Pioneer Press
May 1, 2005
Source: http://www.twincities.com

Articles archive

In The News archive

Media Advisory archive

Latest News

Minnesota National Guard leaders visit traveling tribute in Austin

Posted: 2018-05-22  10:16 AM
Traveling Wall AUSTIN, Minn. - A replica of the Vietnam Veterans Memorial was on display May 16-20, in Austin and leaders of the 347th Regional Support Group took the opportunity to visit during the event's closing ceremony.

The display, dubbed the American Veterans Traveling Tribute, was hosted by Beyond the Yellow Ribbon Austin and featured a near-replica of the memorial in Washington, D.C.

"It was an honor to be part of this humbling and moving tribute to our Vietnam veterans," said Col. Stephen Schemenauer. "The traveling Vietnam Wall is a powerful display, and this event provided an opportunity to meet, and thank, service members from WWII to present-day conflicts. Regardless of their branch of service, or the era or conflict in which they served, we all share a common bond."

Minnesota Aviators lead multi-state National Guard partnership for NTC rotation

Posted: 2018-05-21  03:51 PM
2-147 NTC FORT IRWIN, Calif. - The Minnesota National Guard's 2nd Battalion, 147th Assault Helicopter Battalion is working together with aviation units from four different states to provide support to the Tennessee-based 278th Armored Calvary Regiment during a rotation at National Training Center in Fort Irwin, California.

Making up Task Force Ragnar is Utah-based B Company, 1st Battalion, 211th Assault Reconnaissance Battalion; Nevada-based B Company, 1-189th General Support Aviation Battalion; Michigan-based C Company, 3-238th GSAB; and Minnesota-based A, D, E and Headquarters Companies, 2-147th AHB and F Company, 1-189th GSAB.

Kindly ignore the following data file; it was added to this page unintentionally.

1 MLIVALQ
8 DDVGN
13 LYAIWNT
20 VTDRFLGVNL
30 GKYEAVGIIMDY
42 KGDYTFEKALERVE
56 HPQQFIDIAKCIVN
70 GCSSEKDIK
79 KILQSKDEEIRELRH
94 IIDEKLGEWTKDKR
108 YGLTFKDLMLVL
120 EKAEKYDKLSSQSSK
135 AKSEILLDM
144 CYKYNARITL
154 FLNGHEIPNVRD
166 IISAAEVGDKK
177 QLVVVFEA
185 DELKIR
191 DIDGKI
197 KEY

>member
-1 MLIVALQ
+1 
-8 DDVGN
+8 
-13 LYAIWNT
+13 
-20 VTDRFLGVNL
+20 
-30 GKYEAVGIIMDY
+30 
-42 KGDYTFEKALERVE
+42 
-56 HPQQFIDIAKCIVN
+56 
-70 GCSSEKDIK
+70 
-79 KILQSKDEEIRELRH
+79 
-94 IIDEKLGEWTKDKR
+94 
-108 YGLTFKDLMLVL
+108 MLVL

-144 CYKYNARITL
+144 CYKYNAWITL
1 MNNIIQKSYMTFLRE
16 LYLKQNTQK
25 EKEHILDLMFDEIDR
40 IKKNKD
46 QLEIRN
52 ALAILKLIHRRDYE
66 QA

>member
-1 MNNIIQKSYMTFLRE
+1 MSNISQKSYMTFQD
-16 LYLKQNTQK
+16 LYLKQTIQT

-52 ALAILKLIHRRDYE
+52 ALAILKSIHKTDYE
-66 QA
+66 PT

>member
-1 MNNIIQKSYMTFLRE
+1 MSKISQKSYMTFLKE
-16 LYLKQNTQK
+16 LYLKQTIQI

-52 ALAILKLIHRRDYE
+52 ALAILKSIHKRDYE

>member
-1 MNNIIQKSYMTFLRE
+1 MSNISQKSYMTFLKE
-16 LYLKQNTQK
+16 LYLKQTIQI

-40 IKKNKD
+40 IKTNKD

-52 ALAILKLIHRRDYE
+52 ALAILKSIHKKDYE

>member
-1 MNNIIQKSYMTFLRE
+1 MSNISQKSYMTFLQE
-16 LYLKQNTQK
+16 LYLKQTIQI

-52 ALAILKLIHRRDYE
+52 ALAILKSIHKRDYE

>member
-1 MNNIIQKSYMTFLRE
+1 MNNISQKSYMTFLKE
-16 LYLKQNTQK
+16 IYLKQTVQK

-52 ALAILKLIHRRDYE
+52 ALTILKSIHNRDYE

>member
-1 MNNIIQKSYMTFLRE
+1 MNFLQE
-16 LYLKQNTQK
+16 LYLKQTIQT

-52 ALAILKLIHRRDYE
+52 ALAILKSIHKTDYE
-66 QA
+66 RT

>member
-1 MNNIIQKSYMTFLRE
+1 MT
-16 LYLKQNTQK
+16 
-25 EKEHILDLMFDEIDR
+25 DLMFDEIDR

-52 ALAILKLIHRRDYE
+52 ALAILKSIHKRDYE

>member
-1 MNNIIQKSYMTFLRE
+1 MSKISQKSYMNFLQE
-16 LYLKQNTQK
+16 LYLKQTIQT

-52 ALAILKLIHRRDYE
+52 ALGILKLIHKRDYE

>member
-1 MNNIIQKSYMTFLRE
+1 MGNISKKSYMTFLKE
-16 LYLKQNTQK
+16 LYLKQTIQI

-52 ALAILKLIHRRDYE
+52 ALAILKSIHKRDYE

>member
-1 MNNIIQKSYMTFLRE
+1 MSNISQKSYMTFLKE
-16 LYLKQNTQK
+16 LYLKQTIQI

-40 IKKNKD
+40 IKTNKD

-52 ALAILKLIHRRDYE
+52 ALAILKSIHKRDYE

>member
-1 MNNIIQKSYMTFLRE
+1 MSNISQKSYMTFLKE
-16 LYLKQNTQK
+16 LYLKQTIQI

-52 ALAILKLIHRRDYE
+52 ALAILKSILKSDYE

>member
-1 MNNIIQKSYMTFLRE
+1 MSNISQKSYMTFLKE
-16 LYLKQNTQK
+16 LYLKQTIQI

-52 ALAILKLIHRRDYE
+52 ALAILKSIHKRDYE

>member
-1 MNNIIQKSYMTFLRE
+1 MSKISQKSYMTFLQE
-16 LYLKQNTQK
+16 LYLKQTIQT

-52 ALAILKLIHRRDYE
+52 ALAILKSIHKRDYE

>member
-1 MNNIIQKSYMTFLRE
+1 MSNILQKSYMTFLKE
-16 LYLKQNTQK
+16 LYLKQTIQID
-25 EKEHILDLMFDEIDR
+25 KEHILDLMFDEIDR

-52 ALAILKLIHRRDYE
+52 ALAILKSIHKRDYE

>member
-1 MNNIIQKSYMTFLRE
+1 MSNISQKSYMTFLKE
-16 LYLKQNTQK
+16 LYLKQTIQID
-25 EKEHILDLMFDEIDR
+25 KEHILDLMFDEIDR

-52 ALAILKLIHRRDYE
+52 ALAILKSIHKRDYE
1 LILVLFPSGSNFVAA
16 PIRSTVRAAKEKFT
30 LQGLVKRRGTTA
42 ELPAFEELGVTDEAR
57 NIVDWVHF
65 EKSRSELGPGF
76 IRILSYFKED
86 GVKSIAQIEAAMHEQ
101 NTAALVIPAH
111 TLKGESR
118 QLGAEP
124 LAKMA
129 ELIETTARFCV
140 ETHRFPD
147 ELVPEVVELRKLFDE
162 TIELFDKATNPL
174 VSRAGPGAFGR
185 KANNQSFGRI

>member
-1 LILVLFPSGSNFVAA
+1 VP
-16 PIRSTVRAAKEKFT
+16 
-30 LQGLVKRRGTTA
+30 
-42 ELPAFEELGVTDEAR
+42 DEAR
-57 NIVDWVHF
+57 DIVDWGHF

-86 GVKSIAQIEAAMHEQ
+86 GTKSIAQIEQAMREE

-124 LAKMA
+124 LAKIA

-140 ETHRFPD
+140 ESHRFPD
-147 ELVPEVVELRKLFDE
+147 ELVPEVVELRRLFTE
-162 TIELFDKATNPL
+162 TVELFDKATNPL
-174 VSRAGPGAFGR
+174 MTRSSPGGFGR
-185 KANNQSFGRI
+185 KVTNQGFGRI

"Early coordination with the units across four states combined with exceptional unit leadership and motivated Soldiers helped us to quickly build the task force when we closed on Fort Irwin," said Lt. Col. Kevin O'Brien, Task Force Commander. "I was thoroughly impressed with the professionalism and teamwork of task force Soldiers. This was an outstanding training opportunity that challenged every Soldier to grow as individuals and units daily."

Deployed Minnesota Guardsman honors grandfather, Hmong heritage

Posted: 2018-05-17  09:57 AM
Brandon Xiong CAMP BUEHRING, Kuwait - "My heritage is Hmong," said 21 year-old Minnesota National Guard Spec. Brandon Xiong from his desk at Camp Buehring, Kuwait. "A low-key culture that originated from southern Asia. Hmong is not a place, but it is a people."

Xiong, the eldest grandson of the late Col. Song Leng Xiong, is deployed in Kuwait as an information technician for Area Support Group - Kuwait.

"We were not nomadic, but have been in many different conflicts," said Xiong. "Many places I go, I am questioned about my nationality and when answered, end up being even more confused. There is a movie called, "Gran Torino", where Clint Eastwood is introduced to the Hmong culture and I think it portrays the Hmong people not so terribly."

Month of the Military Child recognizes contributions of military kids

Posted: 2018-04-07  01:54 PM
Minnesota National Guard FOR IMMEDIATE RELEASE
April 7, 2018

ST. PAUL, Minn.- The month of April is designated as the Month of the Military Child to recognize the contributions and sacrifices military children make so their family members can serve. An estimated 15,000 children in Minnesota have been affected by the deployment of a parent.

"Military children bear a lot while their family members serve," said Maj. Gen. Jon Jensen, Adjutant General of the Minnesota National Guard. "It is up to us to support these resilient kids and help to lessen their burden."

An event to honor military kids in Minnesota will take place April 13, 2018, at the Mall of America rotunda from 2:00 p.m. to 10:00 p.m. Activities will include appearances by the Teddy Bear Band and meet and greets with Nickelodeon characters.

Article archive